Review: 2020 Chevrolet Bolt Touts 259 Miles of Range

We put its additional range to the test in the Pacific Northwest.

Ed TahaneyWriter, photographerManufacturerPhotographer

PORTLAND, Oregon—It's been raining hard for most of this blustery autumn day, while the Bolt EV zips along quickly and silently like a ninja warrior. I'm trying to stay within the speed limit as I shuttle three fellow journalists and myself to the airport. Two of my passengers have flights that depart within the next hour. Another's plane has already started boarding, while I have an hour and a half. We're still about 20 miles out with about 35 miles of indicated range remaining on our shiny Mosaic Black Metallic Chevy EV. We joke nervously about running out of juice. I turn off the heater just in case.

For 2020, the compact EV hatchback has an EPA-estimated 259 miles of range on a full charge, up from the 238 the Bolt has boasted since its launch in 2016 as a 2017 model. The updated 2020 Bolt's range beats the Hyundai Kona Electric's by a mile, the Kia Niro Electric's by 20, and the Nissan Leaf Plus's by 33. However, Chevy's fine print was omnipresent during this drive: Your actual range will vary based on several factors, including temperature, terrain, battery age, and how you use and maintain your vehicle. To be fair, the same applies to the competition.

A white Ford Crown Victoria pops into the Bolt's electronic rearview mirror and I let off on the accelerator gently, which slows us down and allows the car to recoup some much-needed energy. Despite this, a "Charge Vehicle Soon" message appears in the dash. The Bolt's new high-definition rearview camera shows the Crown Vic is just a security vehicle. I drop the hammer and we eventually arrive at the Portland airport with just 15 miles of range left to spare—more on how we got to that number in a moment.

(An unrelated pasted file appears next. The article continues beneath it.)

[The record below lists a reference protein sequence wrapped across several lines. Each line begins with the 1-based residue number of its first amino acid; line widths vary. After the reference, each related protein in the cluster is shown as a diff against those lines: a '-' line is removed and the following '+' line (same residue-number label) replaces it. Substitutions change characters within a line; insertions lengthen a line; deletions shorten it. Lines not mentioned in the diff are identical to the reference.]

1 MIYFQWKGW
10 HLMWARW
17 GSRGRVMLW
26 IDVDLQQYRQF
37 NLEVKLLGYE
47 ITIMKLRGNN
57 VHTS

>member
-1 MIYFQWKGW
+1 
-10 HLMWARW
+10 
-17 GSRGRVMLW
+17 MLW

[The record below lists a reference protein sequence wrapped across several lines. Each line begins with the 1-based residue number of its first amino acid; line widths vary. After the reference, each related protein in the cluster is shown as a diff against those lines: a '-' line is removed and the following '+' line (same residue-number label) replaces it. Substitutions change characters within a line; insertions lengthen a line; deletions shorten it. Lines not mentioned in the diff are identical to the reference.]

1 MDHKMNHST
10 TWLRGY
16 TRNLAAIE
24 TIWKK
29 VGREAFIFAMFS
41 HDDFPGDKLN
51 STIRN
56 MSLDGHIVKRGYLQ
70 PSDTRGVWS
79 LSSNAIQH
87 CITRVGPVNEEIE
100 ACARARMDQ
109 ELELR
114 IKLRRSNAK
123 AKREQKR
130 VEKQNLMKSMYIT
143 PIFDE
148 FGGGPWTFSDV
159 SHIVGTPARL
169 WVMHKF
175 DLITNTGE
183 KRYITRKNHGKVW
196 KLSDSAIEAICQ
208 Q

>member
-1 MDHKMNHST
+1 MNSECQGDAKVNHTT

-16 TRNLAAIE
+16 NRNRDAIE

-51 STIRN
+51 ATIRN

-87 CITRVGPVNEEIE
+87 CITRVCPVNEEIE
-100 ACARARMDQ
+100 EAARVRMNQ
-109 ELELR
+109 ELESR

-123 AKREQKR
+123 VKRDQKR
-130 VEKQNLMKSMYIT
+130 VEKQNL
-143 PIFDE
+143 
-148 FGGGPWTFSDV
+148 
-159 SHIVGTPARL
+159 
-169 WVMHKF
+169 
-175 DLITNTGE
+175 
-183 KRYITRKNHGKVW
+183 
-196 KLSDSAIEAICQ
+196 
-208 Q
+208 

Aside from the extra range, the 2020 Bolt remains mostly unchanged from the previous model, which was one of six 2017 Automobile All-Stars. The range increase comes in large part from an enlarged battery-pack capacity, now 66 kWh strong versus 60. Chevy engineers improved the energy density of the cell electrodes by making tiny changes to the chemistry without having to alter the battery pack itself.

The 2020 Bolt is available in LT and Premier trims. This EV is now available in a new shade of Cayenne Orange Metallic, and the other cool new color option is the beach-friendly Oasis Blue. Aside from a similar but slightly more sculpted "grille," the new model looks exactly like the old one from outside. Inside is unchanged except for the rear digital-mirror upgrade and optional high-def rear cameras available on the Premier.

In addition, by downloading and using the myChevrolet app, drivers can use a smartphone to start the car and access other nifty features like Energy Assist, which helps owners find charging stations and help them plan efficient routes. "We have partnerships with a handful of different charging networks with real-time data—EVgo, EV Connect, and a handful of others—so it'll say, 'What is the current state of charge of the vehicle, and how am I going to get there and how am I going to do it in the least amount of time?' So really optimize your travel and make it easier for you to go from point A to point B," Chevrolet explained to us.

With that in mind—but the app admittedly not downloaded to my phone—the next day I began my test of the 2020 Chevy Bolt, which would cover Tacoma to Portland, leaving town with a fully charged Bolt. In the absence of the app, my plan was simple: I'd let Google Maps plan the route to the first scheduled stop in Montesano, Washington, approximately 68.5 miles away. I would keep the EV in its normal drive mode, enjoying the instant torque, and pass 18-wheelers with ease. All the while I'd run it hard like a normal gas-powered car. Temperatures hovered in the 40s Fahrenheit, and there was quite a bit of rain by the time I reached Montesano. The dash range readout, which, like before, shows estimated maximum and minimum figures, predicted between 71 and 102 miles of electric-only motoring remaining.